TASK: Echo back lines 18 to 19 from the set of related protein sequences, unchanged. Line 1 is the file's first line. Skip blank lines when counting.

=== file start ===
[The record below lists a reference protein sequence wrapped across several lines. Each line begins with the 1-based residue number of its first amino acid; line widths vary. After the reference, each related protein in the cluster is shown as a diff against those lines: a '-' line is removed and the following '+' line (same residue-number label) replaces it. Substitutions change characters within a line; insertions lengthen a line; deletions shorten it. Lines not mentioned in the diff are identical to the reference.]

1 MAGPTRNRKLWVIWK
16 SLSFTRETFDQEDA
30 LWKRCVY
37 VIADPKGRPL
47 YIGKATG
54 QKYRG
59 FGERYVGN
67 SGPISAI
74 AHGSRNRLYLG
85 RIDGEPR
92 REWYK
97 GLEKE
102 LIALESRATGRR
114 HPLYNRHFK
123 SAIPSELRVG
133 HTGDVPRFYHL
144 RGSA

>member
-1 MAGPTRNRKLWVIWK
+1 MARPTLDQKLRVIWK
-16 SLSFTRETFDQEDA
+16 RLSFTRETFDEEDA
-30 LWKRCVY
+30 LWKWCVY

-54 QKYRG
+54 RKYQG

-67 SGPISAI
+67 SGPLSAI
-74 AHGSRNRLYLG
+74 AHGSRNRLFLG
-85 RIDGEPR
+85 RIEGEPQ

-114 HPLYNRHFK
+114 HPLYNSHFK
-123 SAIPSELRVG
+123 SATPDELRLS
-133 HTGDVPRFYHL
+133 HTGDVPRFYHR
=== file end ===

144 RGSA

>member